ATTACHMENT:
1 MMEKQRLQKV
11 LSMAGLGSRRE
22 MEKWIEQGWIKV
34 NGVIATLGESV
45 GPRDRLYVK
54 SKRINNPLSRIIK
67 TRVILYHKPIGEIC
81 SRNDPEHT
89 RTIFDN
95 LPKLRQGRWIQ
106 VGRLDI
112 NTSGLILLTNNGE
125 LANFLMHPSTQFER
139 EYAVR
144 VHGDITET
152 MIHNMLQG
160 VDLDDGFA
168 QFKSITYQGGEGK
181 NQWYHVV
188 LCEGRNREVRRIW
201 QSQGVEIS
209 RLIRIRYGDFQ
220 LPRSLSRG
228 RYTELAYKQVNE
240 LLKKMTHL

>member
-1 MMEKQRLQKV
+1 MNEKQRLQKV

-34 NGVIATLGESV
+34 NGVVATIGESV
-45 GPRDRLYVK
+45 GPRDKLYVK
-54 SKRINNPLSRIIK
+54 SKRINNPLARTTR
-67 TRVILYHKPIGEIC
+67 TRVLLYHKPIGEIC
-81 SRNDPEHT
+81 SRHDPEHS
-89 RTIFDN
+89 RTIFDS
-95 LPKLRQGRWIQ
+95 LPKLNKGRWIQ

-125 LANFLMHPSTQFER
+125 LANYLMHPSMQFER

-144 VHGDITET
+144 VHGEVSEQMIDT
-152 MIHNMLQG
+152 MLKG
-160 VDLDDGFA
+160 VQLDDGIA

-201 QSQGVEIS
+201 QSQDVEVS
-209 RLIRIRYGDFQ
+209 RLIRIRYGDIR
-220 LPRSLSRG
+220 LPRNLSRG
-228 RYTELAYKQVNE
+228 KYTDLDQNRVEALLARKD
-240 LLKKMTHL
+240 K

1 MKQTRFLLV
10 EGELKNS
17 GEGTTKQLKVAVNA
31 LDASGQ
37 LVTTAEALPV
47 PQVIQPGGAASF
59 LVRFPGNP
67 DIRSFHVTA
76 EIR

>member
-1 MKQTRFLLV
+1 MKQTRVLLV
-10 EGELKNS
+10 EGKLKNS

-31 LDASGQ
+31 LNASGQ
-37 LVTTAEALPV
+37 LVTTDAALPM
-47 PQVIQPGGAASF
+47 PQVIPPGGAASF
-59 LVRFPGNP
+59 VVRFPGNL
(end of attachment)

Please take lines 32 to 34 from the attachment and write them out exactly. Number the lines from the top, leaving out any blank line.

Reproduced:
+45 GPRDKLYVK
-54 SKRINNPLSRIIK
+54 SKRINNPLARTTR